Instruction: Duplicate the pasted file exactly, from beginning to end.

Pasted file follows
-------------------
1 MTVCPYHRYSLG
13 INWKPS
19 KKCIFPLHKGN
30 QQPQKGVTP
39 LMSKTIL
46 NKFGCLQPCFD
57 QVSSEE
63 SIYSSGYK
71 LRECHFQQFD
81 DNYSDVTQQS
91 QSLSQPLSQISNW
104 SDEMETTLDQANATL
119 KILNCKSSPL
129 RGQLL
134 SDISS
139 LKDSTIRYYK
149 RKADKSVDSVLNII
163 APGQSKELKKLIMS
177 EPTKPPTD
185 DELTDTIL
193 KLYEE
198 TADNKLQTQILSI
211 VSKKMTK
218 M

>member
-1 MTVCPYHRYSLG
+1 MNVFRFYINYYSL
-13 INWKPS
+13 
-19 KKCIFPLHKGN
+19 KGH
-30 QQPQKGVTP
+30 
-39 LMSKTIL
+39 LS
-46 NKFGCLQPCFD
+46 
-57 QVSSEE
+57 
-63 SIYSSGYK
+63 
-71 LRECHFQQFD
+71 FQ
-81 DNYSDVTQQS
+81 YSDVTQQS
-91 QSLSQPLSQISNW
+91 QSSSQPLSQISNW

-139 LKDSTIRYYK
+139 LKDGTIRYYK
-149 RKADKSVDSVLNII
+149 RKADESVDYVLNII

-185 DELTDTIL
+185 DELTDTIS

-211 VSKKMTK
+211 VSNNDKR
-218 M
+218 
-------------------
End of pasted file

1 MTVCPYHRYSLG
13 INWKPS
19 KKCIFPLHKGN
30 QQPQKGVTP
39 LMSKTIL
46 NKFGCLQPCFD
57 QVSSEE
63 SIYSSGYK
71 LRECHFQQFD
81 DNYSDVTQQS
91 QSLSQPLSQISNW
104 SDEMETTLDQANATL
119 KILNCKSSPL
129 RGQLL
134 SDISS
139 LKDSTIRYYK
149 RKADKSVDSVLNII
163 APGQSKELKKLIMS
177 EPTKPPTD
185 DELTDTIL
193 KLYEE
198 TADNKLQTQILSI
211 VSKKMTK
218 M

>member
-1 MTVCPYHRYSLG
+1 MNVFRFYINYYSL
-13 INWKPS
+13 
-19 KKCIFPLHKGN
+19 KGH
-30 QQPQKGVTP
+30 
-39 LMSKTIL
+39 LS
-46 NKFGCLQPCFD
+46 
-57 QVSSEE
+57 
-63 SIYSSGYK
+63 
-71 LRECHFQQFD
+71 FQ
-81 DNYSDVTQQS
+81 YSDVTQQS
-91 QSLSQPLSQISNW
+91 QSSSQPLSQISNW

-139 LKDSTIRYYK
+139 LKDGTIRYYK
-149 RKADKSVDSVLNII
+149 RKADESVDYVLNII

-185 DELTDTIL
+185 DELTDTIS

-211 VSKKMTK
+211 VSNNDKR
-218 M
+218 